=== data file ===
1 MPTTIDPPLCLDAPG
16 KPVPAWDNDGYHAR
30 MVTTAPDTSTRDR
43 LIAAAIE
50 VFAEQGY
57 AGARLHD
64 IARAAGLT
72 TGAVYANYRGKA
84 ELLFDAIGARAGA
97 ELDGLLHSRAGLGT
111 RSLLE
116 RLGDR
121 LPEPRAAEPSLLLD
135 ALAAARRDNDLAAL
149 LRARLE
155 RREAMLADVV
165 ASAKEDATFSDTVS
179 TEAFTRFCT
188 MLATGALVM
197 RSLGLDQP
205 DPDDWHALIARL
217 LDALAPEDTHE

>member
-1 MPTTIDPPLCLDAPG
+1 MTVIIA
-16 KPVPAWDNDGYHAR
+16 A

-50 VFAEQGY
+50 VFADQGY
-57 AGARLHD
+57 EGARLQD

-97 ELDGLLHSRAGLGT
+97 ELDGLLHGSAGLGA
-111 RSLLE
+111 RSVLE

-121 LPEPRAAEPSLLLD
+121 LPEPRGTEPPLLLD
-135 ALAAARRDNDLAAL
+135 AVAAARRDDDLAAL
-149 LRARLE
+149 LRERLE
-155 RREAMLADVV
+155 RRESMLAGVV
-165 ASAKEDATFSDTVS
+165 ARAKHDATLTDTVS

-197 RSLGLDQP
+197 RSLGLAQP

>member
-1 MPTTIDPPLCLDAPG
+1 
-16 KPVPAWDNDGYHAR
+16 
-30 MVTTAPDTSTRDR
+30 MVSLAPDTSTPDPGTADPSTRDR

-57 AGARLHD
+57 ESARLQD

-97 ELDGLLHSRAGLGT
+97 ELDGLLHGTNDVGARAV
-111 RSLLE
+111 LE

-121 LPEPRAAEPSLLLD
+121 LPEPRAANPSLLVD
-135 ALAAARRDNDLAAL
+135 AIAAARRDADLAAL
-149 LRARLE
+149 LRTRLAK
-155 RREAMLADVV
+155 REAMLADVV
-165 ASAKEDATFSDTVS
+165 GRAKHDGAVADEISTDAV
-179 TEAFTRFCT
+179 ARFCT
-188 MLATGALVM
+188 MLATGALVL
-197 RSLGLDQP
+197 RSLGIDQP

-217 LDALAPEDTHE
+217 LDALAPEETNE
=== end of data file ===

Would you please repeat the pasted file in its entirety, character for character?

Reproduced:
1 MPTTIDPPLCLDAPG
16 KPVPAWDNDGYHAR
30 MVTTAPDTSTRDR
43 LIAAAIE
50 VFAEQGY
57 AGARLHD
64 IARAAGLT
72 TGAVYANYRGKA
84 ELLFDAIGARAGA
97 ELDGLLHSRAGLGT
111 RSLLE
116 RLGDR
121 LPEPRAAEPSLLLD
135 ALAAARRDNDLAAL
149 LRARLE
155 RREAMLADVV
165 ASAKEDATFSDTVS
179 TEAFTRFCT
188 MLATGALVM
197 RSLGLDQP
205 DPDDWHALIARL
217 LDALAPEDTHE

>member
-1 MPTTIDPPLCLDAPG
+1 MTVIIA
-16 KPVPAWDNDGYHAR
+16 A

-50 VFAEQGY
+50 VFADQGY
-57 AGARLHD
+57 EGARLQD

-97 ELDGLLHSRAGLGT
+97 ELDGLLHGSAGLGA
-111 RSLLE
+111 RSVLE

-121 LPEPRAAEPSLLLD
+121 LPEPRGTEPPLLLD
-135 ALAAARRDNDLAAL
+135 AVAAARRDDDLAAL
-149 LRARLE
+149 LRERLE
-155 RREAMLADVV
+155 RRESMLAGVV
-165 ASAKEDATFSDTVS
+165 ARAKHDATLTDTVS

-197 RSLGLDQP
+197 RSLGLAQP

>member
-1 MPTTIDPPLCLDAPG
+1 
-16 KPVPAWDNDGYHAR
+16 
-30 MVTTAPDTSTRDR
+30 MVSLAPDTSTPDPGTADPSTRDR

-57 AGARLHD
+57 ESARLQD

-97 ELDGLLHSRAGLGT
+97 ELDGLLHGTNDVGARAV
-111 RSLLE
+111 LE

-121 LPEPRAAEPSLLLD
+121 LPEPRAANPSLLVD
-135 ALAAARRDNDLAAL
+135 AIAAARRDADLAAL
-149 LRARLE
+149 LRTRLAK
-155 RREAMLADVV
+155 REAMLADVV
-165 ASAKEDATFSDTVS
+165 GRAKHDGAVADEISTDAV
-179 TEAFTRFCT
+179 ARFCT
-188 MLATGALVM
+188 MLATGALVL
-197 RSLGLDQP
+197 RSLGIDQP

-217 LDALAPEDTHE
+217 LDALAPEETNE